Habitat destruction can also be estimated in terms of the product of population times affluence times a factor for technology, all of which can be summed up by total energy use. Pre-agricultural revolution energy use is estimated at .001 to .002 terawatts for a population of 5-10 million. World consumption in 1990 was 13 terawatts or 7,000 to 13,000 times higher.
In the future, the rapid increase in temperature will become an increasing threat to species. A tree species, for instance, can only migrate at a rate much slower than the rate at which its climactic zone will shift toward the poles.


"Biodiversity is our most valuable but least appreciated resource. We need to reclassify environmental problems in a way that more accurately reflects reality. There are two major environmental problems, and only two. One is the alteration of the physical environment to a state uncongnial to life, the now familiar syndrome of toxic pollution, loss of the ozone layer, climactic warming... all accelerated by the continued growth of human populations.
The second category is the loss of biological diversity. ...Merely the attempt to solve the biodiversity crisis offers great benefits never before enjoyed, for to save species is to study them closely, and to learn them is to exploit their characteristics in novel ways.*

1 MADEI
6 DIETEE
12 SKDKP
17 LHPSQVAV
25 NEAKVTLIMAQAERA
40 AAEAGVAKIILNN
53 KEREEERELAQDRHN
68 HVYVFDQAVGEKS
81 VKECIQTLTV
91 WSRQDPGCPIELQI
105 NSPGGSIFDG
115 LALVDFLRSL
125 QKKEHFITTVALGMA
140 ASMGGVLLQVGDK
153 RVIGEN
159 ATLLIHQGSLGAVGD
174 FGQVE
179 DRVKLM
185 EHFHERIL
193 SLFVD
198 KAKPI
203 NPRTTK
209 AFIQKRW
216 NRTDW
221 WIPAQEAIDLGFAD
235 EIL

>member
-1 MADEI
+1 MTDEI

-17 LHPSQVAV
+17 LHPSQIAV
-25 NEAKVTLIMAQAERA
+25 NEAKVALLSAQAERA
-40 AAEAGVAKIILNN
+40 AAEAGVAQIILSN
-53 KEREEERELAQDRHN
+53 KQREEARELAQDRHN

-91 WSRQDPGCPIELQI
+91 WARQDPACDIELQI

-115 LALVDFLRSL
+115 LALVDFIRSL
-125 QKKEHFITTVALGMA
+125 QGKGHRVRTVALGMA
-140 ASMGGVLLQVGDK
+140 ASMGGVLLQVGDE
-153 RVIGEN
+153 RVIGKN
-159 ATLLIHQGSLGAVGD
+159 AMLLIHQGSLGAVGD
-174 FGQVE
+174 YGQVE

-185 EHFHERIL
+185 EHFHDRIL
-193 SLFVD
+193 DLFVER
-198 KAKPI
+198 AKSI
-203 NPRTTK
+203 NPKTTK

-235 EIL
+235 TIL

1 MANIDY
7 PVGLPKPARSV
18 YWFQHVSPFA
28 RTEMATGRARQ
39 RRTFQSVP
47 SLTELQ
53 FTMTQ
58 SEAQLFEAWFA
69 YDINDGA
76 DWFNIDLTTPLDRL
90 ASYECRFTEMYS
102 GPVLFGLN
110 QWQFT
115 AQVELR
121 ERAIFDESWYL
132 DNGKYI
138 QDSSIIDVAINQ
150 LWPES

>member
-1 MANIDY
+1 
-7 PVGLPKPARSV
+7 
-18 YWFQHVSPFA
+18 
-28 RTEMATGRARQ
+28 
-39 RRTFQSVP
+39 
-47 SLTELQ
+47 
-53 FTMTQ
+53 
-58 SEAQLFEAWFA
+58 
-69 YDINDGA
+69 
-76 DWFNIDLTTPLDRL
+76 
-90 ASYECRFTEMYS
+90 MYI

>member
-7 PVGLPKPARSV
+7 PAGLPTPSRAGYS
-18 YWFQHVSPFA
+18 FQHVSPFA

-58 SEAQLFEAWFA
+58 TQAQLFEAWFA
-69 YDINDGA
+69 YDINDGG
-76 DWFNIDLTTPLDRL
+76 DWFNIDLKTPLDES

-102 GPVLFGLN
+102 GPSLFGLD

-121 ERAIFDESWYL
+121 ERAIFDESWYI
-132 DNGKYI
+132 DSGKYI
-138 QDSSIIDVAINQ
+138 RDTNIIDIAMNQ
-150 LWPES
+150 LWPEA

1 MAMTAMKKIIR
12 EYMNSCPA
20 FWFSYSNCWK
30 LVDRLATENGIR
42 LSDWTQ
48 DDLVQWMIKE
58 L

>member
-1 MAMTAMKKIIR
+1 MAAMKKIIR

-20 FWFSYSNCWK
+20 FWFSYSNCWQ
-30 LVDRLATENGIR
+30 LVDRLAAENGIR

The benefits of species diversity can be approached from two angles, one is the Cost Benefit approach of our monetary based value system, and the other is the Safe Minimum Standard which holds each species as irreplaceable and worthy of preservation for its own sake. The cost benefit analysis would be quite adequate if all the costs and benefits were included, but many benefits are not known and the potential benefits cannot be known. For example, in 1970 Grassy Stunt devastated rice crops in India and Indonesia. Severe famine was averted by the development of a resistant strain. After testing 6,273 varieties, the resistant gene was found in only one variety discovered in 1966.

The full valuation of species diversity must include but is not limited to: